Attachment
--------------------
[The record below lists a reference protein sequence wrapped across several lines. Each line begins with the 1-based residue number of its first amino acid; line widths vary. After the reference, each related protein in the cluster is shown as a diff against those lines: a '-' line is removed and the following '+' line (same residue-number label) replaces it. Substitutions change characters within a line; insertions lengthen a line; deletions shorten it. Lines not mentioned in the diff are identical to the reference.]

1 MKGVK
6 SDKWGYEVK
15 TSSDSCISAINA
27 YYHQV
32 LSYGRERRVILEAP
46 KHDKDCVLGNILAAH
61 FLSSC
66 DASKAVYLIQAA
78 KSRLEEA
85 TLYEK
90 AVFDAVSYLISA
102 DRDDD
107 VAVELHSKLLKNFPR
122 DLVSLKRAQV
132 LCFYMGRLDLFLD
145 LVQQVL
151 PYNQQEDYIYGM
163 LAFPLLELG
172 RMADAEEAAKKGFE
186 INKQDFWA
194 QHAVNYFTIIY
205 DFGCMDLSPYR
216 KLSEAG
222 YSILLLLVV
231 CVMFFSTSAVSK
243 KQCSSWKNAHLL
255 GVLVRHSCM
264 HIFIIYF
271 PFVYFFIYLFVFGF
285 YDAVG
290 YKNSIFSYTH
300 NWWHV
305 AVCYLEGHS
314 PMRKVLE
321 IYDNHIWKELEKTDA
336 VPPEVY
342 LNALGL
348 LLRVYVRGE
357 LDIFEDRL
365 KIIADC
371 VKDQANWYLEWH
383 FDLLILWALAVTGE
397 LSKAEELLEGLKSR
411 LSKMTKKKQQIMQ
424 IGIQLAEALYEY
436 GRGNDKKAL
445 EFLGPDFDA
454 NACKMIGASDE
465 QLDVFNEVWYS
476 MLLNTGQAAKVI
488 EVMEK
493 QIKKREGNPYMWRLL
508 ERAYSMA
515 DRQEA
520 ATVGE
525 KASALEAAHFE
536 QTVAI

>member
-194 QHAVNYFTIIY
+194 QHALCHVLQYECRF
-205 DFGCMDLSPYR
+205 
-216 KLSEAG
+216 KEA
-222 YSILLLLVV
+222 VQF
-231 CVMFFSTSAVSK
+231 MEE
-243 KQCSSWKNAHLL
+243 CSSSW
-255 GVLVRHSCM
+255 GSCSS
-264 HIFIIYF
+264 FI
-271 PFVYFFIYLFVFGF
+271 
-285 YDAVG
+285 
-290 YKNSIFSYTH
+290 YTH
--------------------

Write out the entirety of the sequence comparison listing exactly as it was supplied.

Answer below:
[The record below lists a reference protein sequence wrapped across several lines. Each line begins with the 1-based residue number of its first amino acid; line widths vary. After the reference, each related protein in the cluster is shown as a diff against those lines: a '-' line is removed and the following '+' line (same residue-number label) replaces it. Substitutions change characters within a line; insertions lengthen a line; deletions shorten it. Lines not mentioned in the diff are identical to the reference.]

1 MKGVK
6 SDKWGYEVK
15 TSSDSCISAINA
27 YYHQV
32 LSYGRERRVILEAP
46 KHDKDCVLGNILAAH
61 FLSSC
66 DASKAVYLIQAA
78 KSRLEEA
85 TLYEK
90 AVFDAVSYLISA
102 DRDDD
107 VAVELHSKLLKNFPR
122 DLVSLKRAQV
132 LCFYMGRLDLFLD
145 LVQQVL
151 PYNQQEDYIYGM
163 LAFPLLELG
172 RMADAEEAAKKGFE
186 INKQDFWA
194 QHAVNYFTIIY
205 DFGCMDLSPYR
216 KLSEAG
222 YSILLLLVV
231 CVMFFSTSAVSK
243 KQCSSWKNAHLL
255 GVLVRHSCM
264 HIFIIYF
271 PFVYFFIYLFVFGF
285 YDAVG
290 YKNSIFSYTH
300 NWWHV
305 AVCYLEGHS
314 PMRKVLE
321 IYDNHIWKELEKTDA
336 VPPEVY
342 LNALGL
348 LLRVYVRGE
357 LDIFEDRL
365 KIIADC
371 VKDQANWYLEWH
383 FDLLILWALAVTGE
397 LSKAEELLEGLKSR
411 LSKMTKKKQQIMQ
424 IGIQLAEALYEY
436 GRGNDKKAL
445 EFLGPDFDA
454 NACKMIGASDE
465 QLDVFNEVWYS
476 MLLNTGQAAKVI
488 EVMEK
493 QIKKREGNPYMWRLL
508 ERAYSMA
515 DRQEA
520 ATVGE
525 KASALEAAHFE
536 QTVAI

>member
-194 QHAVNYFTIIY
+194 QHALCHVLQYECRF
-205 DFGCMDLSPYR
+205 
-216 KLSEAG
+216 KEA
-222 YSILLLLVV
+222 VQF
-231 CVMFFSTSAVSK
+231 MEE
-243 KQCSSWKNAHLL
+243 CSSSW
-255 GVLVRHSCM
+255 GSCSS
-264 HIFIIYF
+264 FI
-271 PFVYFFIYLFVFGF
+271 
-285 YDAVG
+285 
-290 YKNSIFSYTH
+290 YTH